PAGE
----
Equus Obscurus: Horse Armor
We all know the horse world can be a bit strange. This new series takes a deep dive into the weird, wild, and wonderful world of horses and history. This week, we take a look at horse armor.
“He paws in the valley, and rejoices in his strength;
He gallops into the clash of arm.
He mocks at fear, and is not frightened;
Nor does he turn back from the sword.”
One of the earliest archaeological examples of armor made for an animal is a Sumerian chest plate meant for an onager that would have been pulling a battle cart in 2500 B.C. Over the next two thousand years, as horses became increasingly involved in mankind’s wars, horse armor evolved for both protection and ceremony. These are a few of my favorites.
Although armor existed in Italy and Sicily dating back to the fourth century B.C. and Romans developed protective equipment for their heavy cavalry, it wasn’t until the medieval period and the Renaissance that horse armor really hit its stride. From 500 to 1600 C.E., the “mounted warrior” became a symbol of chivalry, heroism, and, last but not least, wealth.
“By the mid-fifteenth century, metal plates and leather were the dominant materials for all elements of horse armor, and a “full bard” now comprised a shaffron (head defense), closed neck defense (crinet), chest defense (peytral), panels for the sides (flanchards), and a rump defense (crupper). Caparisons (large textile coverings for the entire horse) disappeared from battlefields but remained a decorative feature for tournaments and other ceremonial occasions until the late sixteenth century.”
Mirroring their modern counterparts, medieval and Renaissance equestrians loved a matchy-matchy ensemble. Very often the horse and rider’s armor were created by the same workshop and included intricate details.
The Met has this to say about one of the few surviving examples from the 16th century: “The horse armor is covered with etched ornament that includes undulating foliage, mythological creatures, winged putti, and heroes from Biblical and Classical history, such as David and Goliath and Marcus Curtius.”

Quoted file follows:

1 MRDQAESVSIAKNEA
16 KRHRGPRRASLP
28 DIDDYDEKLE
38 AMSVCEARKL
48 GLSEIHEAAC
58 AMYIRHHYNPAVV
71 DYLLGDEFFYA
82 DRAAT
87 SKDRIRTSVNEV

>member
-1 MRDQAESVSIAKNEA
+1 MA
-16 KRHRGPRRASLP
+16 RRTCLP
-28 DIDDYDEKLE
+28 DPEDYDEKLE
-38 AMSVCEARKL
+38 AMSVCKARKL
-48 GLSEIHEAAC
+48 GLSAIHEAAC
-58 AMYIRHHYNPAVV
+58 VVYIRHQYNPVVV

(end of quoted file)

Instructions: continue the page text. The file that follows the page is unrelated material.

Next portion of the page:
One piece that offered the most opportunity for extravagant styling choices was the shaffron.
From 1600 to 1800, Native American tribes embraced the use of horse armor and masks.
As described on the Lewis and Clark expedition among the Shoshone in 1805: “They have also a kind of armor which they form of many folds of antelope’s skin [and] unite with glue and sand. With this they cover their own bodies and those of their horses. These are sufficient against the effects of the arrow.”
Eventually, guns made leather armor obsolete, but many tribes continued the use of horse masks until 1890. Perhaps, like the conquistadors’ shaffrons from which the design was inspired, they hoped to strike terror in their enemies.
“… their horses [were] prancing and running in every direction and they were the most fantastically dressed of any I have ever seen. The chiefs had considerable red about them. Their horses were also dressed to suit their liking, no two alike. One horse I noticed with a buffalo’s scalp, horns and all, on his head…”
Samurai warriors helped govern Japan for almost a thousand years. While the katana gets all the glory, horseback archery was the samurai’s first and primary form of fighting. Horse armor wasn’t developed until roughly the seventeenth century, though some historians argue that it was used mostly for ceremonies and special occasions rather than actual battles.
History Place states, “Of particular note is armor of the tatehagidō type (early Edo period, 17th century), shown with horse armor (bagai), a horse mask (bamen), and horse tack (bagu, early to mid-Edo period, 17th–18th century). Horse armor was made of small tiles of pressed leather lacquered in gold and sewn onto cloth. A mask crafted of boiled leather that was shaped and lacquered to represent a stylized horse or dragon protected the horse’s head.”
And man, oh man, did the bamen get extravagant.
- Horse Armor in Europe, Breiding, 2010, www.metmuseum.org.
- “Horse Masks of the Plateau,” American Indian Art Magazine, Cowdrey.
- “Samurai Armor from the Ann and Gabriel Barbier-Mueller Collection,” www.historyplace.com
- A Song for the Horse Nation, The National Museum of the American Indian, Washington, D.C.
Do you know of some weird, wild, and wonderful artifacts from horses and history? If so, let us know and we’ll feature it here. Email your suggestions to [email protected]. Put Equus Obscurus in the subject heading.